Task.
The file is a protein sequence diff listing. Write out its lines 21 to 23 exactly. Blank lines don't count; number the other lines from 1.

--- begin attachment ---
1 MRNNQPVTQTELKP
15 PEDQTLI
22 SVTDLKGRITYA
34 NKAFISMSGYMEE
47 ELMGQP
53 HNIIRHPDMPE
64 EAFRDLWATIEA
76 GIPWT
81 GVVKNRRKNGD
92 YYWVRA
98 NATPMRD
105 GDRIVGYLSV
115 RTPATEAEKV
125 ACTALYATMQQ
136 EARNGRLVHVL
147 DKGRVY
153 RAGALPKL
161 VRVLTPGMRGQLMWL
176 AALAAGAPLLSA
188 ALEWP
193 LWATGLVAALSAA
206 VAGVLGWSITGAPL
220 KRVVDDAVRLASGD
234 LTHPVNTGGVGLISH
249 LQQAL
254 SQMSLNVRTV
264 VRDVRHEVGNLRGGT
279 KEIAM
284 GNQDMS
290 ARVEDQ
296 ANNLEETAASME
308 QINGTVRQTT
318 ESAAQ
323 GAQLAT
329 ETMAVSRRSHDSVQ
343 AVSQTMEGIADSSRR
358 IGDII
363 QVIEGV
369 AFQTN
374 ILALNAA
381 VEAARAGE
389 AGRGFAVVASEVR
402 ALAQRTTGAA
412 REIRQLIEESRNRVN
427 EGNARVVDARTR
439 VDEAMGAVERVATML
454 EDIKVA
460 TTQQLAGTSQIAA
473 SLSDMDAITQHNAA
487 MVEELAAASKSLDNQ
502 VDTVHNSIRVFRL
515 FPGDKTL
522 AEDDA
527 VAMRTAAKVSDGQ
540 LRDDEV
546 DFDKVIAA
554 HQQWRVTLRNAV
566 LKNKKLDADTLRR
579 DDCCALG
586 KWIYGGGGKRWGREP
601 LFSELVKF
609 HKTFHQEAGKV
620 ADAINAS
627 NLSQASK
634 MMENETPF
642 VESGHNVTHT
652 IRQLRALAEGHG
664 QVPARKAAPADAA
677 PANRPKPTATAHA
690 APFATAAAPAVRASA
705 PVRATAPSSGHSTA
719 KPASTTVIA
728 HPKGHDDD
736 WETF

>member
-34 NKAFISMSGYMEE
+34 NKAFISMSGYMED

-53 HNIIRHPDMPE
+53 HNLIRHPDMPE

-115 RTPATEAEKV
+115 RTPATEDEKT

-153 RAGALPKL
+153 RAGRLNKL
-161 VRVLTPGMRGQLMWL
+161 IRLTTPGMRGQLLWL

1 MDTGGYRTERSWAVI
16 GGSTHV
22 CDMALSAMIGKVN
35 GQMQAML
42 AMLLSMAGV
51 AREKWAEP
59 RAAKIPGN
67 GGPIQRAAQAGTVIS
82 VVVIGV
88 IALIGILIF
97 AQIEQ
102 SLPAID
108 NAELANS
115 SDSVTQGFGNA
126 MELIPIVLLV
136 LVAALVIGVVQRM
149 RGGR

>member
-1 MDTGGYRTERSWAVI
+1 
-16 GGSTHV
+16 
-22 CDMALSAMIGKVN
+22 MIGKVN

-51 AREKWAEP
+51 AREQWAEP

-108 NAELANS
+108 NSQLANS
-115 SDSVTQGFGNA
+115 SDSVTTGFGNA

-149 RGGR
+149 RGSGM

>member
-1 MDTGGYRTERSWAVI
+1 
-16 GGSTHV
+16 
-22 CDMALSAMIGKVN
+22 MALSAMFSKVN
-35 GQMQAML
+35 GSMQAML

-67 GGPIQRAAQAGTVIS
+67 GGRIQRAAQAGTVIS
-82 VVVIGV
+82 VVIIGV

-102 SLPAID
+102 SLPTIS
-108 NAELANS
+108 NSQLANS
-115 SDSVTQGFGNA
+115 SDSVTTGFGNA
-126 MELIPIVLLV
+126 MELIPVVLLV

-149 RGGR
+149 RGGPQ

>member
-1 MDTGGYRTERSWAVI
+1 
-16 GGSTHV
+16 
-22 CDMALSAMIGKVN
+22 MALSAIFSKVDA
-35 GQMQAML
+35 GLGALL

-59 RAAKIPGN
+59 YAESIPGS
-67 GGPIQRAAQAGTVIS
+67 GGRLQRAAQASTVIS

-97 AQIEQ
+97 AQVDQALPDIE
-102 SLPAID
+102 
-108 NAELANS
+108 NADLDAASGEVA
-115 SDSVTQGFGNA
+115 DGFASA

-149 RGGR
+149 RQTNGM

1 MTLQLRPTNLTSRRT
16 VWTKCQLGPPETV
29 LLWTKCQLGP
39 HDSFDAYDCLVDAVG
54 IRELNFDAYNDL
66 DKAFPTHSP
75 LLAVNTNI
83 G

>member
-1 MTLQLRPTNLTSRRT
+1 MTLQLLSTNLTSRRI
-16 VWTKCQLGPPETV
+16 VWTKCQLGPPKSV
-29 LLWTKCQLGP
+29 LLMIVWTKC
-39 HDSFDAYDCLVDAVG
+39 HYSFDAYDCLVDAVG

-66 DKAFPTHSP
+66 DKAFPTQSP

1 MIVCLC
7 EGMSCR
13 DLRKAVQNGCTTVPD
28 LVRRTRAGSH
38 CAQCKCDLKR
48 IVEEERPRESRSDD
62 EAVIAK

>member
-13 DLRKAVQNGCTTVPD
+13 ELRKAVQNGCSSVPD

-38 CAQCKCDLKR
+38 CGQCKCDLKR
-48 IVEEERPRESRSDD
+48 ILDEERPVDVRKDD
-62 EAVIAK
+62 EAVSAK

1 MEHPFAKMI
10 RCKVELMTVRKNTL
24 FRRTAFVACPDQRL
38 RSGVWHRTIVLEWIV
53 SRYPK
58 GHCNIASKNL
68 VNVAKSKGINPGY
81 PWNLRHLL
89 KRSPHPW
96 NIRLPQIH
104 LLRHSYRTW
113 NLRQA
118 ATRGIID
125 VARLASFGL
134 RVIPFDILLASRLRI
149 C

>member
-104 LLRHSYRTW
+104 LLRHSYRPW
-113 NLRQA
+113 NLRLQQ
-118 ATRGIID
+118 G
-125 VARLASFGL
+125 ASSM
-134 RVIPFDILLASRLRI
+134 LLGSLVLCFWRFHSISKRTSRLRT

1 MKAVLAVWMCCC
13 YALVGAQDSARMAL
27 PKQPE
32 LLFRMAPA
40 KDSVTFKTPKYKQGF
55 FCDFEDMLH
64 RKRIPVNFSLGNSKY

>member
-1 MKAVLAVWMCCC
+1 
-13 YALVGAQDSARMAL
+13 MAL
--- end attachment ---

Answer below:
193 LWATGLVAALSAA
206 VAGVLGWSITGAPL
220 KRVVDDAVRLASGD